The Wauchope family, originally from the Borders, owned the lands of Niddrie near Craigmillar Castle for centuries. Their antiquity is testified to by 56 known alternative spellings of their surname, including the remarkable "Wahab", which in Arabic is one of the names of God. Their mines were nearby; Andrew Wauchop had the first steam pump in the Lothians built at Edmonstone in 1725 and the Newcraighall pit was still worked well into the twentieth century. Their mediaeval tower house was torched by a mob in the sixteenth century, and the grand house of Niddrie Marischal replaced it in 1636. For much of its existence the house had two "doule trees" in front of it, used by the Wauchopes for hangings under the system of heritable jurisdictions. The Wauchopes were Jacobites until late in the 18th century; accordingly a Protestant mob burnt their chapel to the ground in 1688.
The last man of the line to inhabit the house was Andrew Wauchope (1846-1899), a popular local figure who stood for Parliament as a Tory in 1892 against Gladstone and in a by-election in 1899, badly denting the Liberal majority both times. He was a national hero after the Sudan campaign of 1898: his biographer said of his return
at a convenient part of the road the horses were unyoked from his carriage and their places supplied by hundreds of willing miners, who dragged the carriage up to the gate of Niddrie Marischal, where it was given over to the tenantry.
The procession was a long one, and was headed by the school children, preceded by the local pipe band. Then came the Niddrie brass band, playing 'See, the Conquering Hero comes', and after them appeared the menbers of the 'A.G. Wauchope' Lodge of Shepherds, bearing aloft their banner with his portrait on it.
whereupon he gave a welcoming address in which he hoped that coal from Niddrie would be used to fire the locomotives on the Khartoum railway. But the Boer War broke out towards the end of the year. Wauchope was not gung-ho about it:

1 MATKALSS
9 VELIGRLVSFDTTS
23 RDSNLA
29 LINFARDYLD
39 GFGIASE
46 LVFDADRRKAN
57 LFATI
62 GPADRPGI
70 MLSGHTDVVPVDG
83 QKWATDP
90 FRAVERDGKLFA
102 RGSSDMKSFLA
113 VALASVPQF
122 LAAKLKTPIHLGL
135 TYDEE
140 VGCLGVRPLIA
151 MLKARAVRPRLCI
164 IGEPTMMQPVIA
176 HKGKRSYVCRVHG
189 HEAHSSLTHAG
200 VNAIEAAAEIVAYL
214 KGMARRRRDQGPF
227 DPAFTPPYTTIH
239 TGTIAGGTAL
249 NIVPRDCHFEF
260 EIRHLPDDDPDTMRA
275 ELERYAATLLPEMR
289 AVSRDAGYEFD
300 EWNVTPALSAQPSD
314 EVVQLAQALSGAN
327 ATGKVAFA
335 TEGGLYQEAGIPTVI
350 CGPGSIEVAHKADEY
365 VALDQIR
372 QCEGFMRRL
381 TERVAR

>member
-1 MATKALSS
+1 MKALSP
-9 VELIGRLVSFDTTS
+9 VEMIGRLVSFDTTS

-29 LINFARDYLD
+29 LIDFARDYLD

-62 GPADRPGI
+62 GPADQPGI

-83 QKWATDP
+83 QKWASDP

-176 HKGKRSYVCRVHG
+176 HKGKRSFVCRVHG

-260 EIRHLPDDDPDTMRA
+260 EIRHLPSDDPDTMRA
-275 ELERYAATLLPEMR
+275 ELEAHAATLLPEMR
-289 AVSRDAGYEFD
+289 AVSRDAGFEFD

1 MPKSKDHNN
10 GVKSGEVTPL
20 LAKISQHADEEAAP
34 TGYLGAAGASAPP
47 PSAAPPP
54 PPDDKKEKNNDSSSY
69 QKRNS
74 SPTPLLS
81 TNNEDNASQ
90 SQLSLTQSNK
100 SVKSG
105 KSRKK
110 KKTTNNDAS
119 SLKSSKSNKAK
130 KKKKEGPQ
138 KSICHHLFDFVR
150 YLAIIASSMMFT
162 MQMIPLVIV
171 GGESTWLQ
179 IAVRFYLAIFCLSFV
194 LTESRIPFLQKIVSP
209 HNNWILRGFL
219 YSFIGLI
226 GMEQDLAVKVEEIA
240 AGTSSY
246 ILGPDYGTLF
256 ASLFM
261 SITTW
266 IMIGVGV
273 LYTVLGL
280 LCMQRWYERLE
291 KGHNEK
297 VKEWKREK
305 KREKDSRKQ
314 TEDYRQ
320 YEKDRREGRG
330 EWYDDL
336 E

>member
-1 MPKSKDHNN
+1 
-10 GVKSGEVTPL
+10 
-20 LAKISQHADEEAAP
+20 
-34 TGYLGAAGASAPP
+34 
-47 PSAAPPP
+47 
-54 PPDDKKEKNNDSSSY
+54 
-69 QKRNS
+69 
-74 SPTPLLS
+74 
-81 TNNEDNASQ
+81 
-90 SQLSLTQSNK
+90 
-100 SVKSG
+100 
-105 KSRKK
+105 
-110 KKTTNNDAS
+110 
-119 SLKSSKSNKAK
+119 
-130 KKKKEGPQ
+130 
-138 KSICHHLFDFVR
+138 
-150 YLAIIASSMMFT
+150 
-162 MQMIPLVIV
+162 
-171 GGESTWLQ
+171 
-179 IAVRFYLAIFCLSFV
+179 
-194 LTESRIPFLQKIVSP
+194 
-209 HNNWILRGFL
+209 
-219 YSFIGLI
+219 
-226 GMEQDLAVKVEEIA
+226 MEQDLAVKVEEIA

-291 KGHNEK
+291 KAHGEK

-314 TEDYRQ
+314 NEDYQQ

I don't half like the job we have got; we have a very hard nut to crack with these Boers.
The city and the Newcraighall miners prepared to give him a grand send-off, but in the event he left very quietly by train. He led the Highland Brigade in the Boer War, under Kitchener's command. In December 1899 they attempted to dislodge the Boers from the Magersfontein hills above the Modder River. The Boers were dug into trenches at the foot of the hills. The British failed to find them, and shelled an unoccupied hilltop, letting them know an attack was imminent. Wauchope then led his men on a night march through a thunderstorm straight into a massive ambush and one of the worst British defeats of the century, becoming one of the first of hundreds to die. (He was replaced by Hector Macdonald; Kitchener's next battle plan got the brigade to ford the swollen river into another wall of close-range rifle fire, in which Macdonald was wounded, one of more than a thousand casualties). The defeat is marked by a 3/4 retreat march, The Highland Brigade at Magersfontein, by Pipe-Major John Maclellan of Dunoon (1876-1949) who was with the Highland Light Infantry at the time, and by one of the finest marches of the period, William Robb's The 93rd at the Modder River. Major General A.G. Wauchope's Farewell to Edinburgh, by Thomas Stevenson, and Major General A.G. Wauchope's Farewell to Midlothian, by D. McNair, are both taken from David Glen. They can't have been played at Wauchope's actual departure, which leaves three alternatives: they were written for a ceremony that never happened; they were written as musical memorials after Wauchope's death; or they were retitled pieces from an earlier departure in 1896, when he was Colonel of the Black Watch, which left for York with a big parade after three years in the city.